Applications

To provide new insights on nano-development, we propose a three-stage life-cycle paradigm. Lux research, nanotechnology research, and consulting firm, presented the concept of a nanotechnology manufacturing chain. This chain is built on the value provided by "nano-raw materials," which travel through "nano intermediates" before creating "nano products." Any raw material whose nanometric size provides unique qualities to this dimension is considered a nano-raw material. Nano intermediates contain nano-raw materials but are not yet intended for use by the end-user. Nano-products are commercially accessible items. This categorization scheme will be described in more detail in relation to the creation of a taxonomy. This method is appropriate since nanotechnology is "transversal," affecting several economic sectors.

The use of three steps allows us to examine nanotechnology on a broad scale without becoming bogged down in detailed commercial issues. Future-oriented technology assessments (technology foresight) simulate the future of a particular subject of study— in this example, technology. These investigations modify data obtained through qualitative and quantitative methods. The current research was carried out by using data and text mining to generate innovation indicators.The use of three steps allows us to examine nanotechnology on a broad scale without becoming bogged down in detailed commercial issues. Future-oriented technology assessments (technology foresight) simulate the future of a particular subject of study— in this example, technology. These investigations modify data obtained through qualitative and quantitative methods. The current research was carried out by using data and text mining to generate innovation indicators.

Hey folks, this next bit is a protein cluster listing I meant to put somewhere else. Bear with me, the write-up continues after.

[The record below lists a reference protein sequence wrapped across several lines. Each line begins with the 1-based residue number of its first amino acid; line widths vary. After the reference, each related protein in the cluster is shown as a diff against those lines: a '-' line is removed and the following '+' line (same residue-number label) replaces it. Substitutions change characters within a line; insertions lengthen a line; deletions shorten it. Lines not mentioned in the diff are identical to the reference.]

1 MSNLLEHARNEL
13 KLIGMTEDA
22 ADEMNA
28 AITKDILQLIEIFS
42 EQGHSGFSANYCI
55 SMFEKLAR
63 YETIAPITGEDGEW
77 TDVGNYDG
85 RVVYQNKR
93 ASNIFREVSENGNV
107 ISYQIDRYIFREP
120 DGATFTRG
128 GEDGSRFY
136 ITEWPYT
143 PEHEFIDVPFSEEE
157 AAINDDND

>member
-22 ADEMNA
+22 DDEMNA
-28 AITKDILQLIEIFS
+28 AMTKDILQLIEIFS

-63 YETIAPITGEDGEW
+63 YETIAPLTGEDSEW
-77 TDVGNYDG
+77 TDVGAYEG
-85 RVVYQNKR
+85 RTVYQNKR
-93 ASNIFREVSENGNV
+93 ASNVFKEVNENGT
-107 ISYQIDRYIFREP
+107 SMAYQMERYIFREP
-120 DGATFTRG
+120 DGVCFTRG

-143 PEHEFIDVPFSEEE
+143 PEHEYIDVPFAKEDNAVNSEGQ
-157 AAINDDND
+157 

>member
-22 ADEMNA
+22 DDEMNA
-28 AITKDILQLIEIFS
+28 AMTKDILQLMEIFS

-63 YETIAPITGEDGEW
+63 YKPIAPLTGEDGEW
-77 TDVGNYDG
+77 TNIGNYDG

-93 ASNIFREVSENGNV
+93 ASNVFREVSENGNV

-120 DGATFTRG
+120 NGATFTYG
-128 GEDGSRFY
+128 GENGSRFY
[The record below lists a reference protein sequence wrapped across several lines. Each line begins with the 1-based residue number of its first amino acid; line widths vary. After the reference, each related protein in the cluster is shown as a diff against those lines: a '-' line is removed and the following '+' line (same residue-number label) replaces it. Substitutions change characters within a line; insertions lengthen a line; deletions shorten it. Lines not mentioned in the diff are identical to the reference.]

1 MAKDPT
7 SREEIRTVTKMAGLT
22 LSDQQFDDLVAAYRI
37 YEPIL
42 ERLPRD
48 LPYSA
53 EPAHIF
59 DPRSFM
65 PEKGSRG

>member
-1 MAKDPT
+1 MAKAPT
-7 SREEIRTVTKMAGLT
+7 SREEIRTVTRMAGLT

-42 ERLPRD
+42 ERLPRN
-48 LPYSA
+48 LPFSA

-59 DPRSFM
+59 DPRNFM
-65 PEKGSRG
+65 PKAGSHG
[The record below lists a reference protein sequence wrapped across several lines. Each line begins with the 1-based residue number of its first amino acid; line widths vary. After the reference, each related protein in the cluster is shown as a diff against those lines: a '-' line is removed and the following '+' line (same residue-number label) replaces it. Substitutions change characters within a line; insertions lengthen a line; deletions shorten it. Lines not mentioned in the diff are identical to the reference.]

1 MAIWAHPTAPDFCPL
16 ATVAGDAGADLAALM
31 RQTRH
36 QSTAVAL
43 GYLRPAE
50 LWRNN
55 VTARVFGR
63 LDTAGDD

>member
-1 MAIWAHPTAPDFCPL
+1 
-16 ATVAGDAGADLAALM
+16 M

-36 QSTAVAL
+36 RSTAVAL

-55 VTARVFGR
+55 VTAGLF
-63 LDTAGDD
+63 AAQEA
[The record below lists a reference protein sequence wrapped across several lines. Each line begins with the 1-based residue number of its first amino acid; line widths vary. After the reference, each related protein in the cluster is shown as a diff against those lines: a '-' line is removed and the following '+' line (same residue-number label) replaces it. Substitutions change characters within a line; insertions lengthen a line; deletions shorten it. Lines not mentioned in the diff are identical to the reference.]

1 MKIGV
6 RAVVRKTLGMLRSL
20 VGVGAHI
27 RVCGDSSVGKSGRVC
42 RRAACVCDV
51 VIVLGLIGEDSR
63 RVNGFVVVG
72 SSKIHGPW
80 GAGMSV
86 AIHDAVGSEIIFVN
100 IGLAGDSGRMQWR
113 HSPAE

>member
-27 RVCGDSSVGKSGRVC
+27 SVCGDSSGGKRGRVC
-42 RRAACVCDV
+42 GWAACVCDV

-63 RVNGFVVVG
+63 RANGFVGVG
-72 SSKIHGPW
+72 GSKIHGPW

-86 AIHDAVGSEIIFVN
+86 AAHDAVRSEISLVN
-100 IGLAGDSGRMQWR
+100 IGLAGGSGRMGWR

Nanotechnology is the management of matter on the nanoscale length scale and the exploitation of unique phenomena and characteristics (physical, chemical, biological, mechanical, electrical) at that length scale to create usable materials, devices, and systems. Nanotechnology has played a key role in delivering active substances to the skin, in both patch delivery and timed release application, in the cosmetics and anti-aging industries, as well as in the pharmaceutical industry. Nanoparticles, nanospheres, and nanospheres all sound futuristic. Cosmetics are no longer viewed as things that cover up or disguise flaws in one's look, indicating the revolution they sparked. Clinically validated chemicals, innovative delivery mechanisms, and excellent cosmetics aesthetics are the newest trends in these goods. Cosmeceutical goods are those that fall between beautifying cosmetics and curing and healing drugs. According to The Freedonia Group Inc. of Cleveland, Ohio, demand for formulated appearance-enhancing products is expected to grow at a rate of more than 12% per year to $2.5 billion by 2007, making cosmeceuticals one of the most active areas within the cosmetics and personal care markets.